Granted, I’m sure that there are Tumblr users out there that don’t reblog shit constantly. But for the most part, it seems that people do this a lot. And if you follow a lot of Tumblrs that have similar themes (i.e. fanpages for Buffy the Vampire Slayer and a lot of friends that happen to like the show) you can end up seeing the same .gif or quote or teensy blog post ten or fifteen times. So there’s a lot of repetition on Tumblr — a lot more so than on a blog or a social networking site. And there’s a lot less original content, too. Most people use it sort of as a bulletin board, where they post pictures they did not make, or memes they did not start. They post things that they think are funny or pretty or cool — much like one does on Pinterest — and then sometimes intersperse this with original thoughts. At least on Pinterest you know that everything one person posts is going to be pictures that they did not create. At least on Pinterest you know that a board dedicated to tattoos a user thinks is cool will actually include photographs of tattoos that person thinks is cool. On Tumblr, if you follow a dedicated fanpage to Sherlock, you will probably only find matter related to the show. But if you follow a girl whose blog is 85% Sherlock-related, you may also get unpleasant TMI posts about how she wants to fuck some cute boy up the butt or her self-involved posts about how ugly she feels (and then posts a picture of herself so the world can judge her). And with reblogging sometimes the credit for the original image or material gets lost in translation. Just because PrettyGirl123 posted that picture of a rose first doesn’t mean that PrettyGirl123 took the picture herself. And sometimes even if PrettyGirl123 did make that image herself, a couple of reblogs later and the credit has mysteriously vanished.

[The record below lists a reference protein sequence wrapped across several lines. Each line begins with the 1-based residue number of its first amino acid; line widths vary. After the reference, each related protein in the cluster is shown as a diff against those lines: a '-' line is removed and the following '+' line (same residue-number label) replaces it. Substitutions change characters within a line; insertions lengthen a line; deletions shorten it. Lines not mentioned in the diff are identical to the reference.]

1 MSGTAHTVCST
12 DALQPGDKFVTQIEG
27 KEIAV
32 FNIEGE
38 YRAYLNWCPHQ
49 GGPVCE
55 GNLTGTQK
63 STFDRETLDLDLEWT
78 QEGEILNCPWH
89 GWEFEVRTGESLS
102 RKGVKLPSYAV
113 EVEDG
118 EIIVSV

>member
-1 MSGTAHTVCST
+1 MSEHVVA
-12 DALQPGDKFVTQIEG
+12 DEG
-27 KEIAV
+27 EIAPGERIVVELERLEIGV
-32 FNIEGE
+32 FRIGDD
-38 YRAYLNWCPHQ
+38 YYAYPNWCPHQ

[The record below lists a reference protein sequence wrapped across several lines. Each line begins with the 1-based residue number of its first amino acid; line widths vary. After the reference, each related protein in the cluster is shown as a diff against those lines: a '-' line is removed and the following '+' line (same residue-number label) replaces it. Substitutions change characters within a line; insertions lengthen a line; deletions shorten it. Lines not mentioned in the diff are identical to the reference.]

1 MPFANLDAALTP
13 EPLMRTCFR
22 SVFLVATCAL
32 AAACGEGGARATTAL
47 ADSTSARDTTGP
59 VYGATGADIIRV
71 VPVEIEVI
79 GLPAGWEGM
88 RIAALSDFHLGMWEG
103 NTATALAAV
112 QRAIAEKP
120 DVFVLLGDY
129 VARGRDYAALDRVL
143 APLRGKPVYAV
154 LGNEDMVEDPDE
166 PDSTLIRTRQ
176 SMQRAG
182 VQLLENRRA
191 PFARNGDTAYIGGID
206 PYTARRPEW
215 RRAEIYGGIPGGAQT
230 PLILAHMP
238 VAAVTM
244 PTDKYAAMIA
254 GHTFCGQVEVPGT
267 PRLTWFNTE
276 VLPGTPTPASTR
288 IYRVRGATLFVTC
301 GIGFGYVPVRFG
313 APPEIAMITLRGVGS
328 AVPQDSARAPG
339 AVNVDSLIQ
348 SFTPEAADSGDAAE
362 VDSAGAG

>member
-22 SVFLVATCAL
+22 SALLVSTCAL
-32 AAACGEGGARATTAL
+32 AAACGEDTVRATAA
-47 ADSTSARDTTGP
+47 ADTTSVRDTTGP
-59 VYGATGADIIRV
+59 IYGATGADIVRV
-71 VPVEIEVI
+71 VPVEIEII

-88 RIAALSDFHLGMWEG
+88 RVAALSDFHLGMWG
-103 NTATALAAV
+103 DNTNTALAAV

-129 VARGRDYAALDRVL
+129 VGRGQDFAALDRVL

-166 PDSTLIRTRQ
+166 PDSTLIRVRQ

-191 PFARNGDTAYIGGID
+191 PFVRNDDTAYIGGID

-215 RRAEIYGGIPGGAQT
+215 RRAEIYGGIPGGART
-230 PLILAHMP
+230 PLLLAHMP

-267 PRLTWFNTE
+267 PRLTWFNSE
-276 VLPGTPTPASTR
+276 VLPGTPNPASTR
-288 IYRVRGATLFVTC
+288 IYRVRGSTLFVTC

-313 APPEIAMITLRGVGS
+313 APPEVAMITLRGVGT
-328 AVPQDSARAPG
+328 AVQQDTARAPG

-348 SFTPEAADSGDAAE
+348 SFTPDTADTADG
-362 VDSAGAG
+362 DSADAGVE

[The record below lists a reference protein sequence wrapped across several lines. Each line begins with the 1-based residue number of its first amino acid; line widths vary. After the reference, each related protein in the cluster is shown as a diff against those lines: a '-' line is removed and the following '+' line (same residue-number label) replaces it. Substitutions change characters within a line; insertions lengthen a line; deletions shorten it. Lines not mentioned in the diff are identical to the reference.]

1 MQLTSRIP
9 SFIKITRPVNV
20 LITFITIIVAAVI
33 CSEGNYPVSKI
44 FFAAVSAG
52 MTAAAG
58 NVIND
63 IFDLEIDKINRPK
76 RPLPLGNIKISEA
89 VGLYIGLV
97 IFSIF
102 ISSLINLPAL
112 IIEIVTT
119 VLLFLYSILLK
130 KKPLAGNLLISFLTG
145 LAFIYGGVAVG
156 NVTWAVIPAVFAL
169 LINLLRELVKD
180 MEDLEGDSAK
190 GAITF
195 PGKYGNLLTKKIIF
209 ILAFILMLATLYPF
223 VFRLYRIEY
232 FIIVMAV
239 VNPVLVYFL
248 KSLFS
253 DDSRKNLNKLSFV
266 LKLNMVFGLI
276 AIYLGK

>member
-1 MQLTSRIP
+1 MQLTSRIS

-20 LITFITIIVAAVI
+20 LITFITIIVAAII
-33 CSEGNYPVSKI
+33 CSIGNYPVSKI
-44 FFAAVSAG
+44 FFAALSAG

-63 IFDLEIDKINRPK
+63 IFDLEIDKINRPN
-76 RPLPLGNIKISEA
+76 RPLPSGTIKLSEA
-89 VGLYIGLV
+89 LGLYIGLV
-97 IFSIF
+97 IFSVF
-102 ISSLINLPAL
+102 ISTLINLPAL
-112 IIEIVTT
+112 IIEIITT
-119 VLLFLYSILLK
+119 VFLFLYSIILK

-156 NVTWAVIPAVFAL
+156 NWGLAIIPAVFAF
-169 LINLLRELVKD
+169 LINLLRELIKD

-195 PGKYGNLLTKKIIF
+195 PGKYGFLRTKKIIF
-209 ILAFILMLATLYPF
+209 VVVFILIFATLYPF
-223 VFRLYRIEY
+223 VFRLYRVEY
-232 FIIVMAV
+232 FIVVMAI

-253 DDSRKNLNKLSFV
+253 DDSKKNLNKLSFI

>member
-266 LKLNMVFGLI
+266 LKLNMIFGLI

I believe that tumblr is the place that creativity goes to die. I believe that the advent of reblogging has started to keep people from posting things that are original. Why write your thoughts on why Cassandra Clare needs to stop getting all this attention when you can just reblog someone else’s post on the subject? On a lot of people’s Tumblrs, the number of reblogged posts grossly outnumbers the number of original posts, and I guess some people are okay with that, but generally when you’re following 30 blogs with the same aesthetic that may cover a lot of the same subjects, it just means that you’re viewing the same content repeatedly instead of seeing new things all the time.

This brings me to another part of why I hate Tumblr. Facebook, for example, may be a timesuck, but at least when you’re spending a lot of time on Facebook, you’re actually able to interact with friends. I will be the first to admit that I spend hours and hours of my time on Facebook a day — but I’m not constantly scrolling through it. I’ll check it once in a while, but mainly I stay logged into Facebook so that I can chat with my friends, some of whom are here in Auckland, and some of whom are nineteen hours behind me and nine thousand miles away. When people spend that much time on Tumblr, they are literally scrolling through post after post for hours. It is a black hole. Yes, sure, there is some worthwhile stuff on Tumblr. I know that. It is, however, insanely difficult to filter your feed on Tumblr, so in order to get to the gems you’ve got to wade through the virtual equivalent of sewage. I know people who spend literally five or six hours catching up on what happened on Tumblr while they were at work or school. “I’m tired,” they say, “I worked a lot and didn’t get much sleep last night, so I can’t come to [insert social engagement here].” You ask, “Why didn’t you sleep?” and they say, “Oh, I was looking at Tumblr until three.” I have heaps of friends that do this. And then when you chat with them again the next morning and you say, “Feeling rested now?” They say, “No, I went to bed kinda late. I was looking at Tumblr.”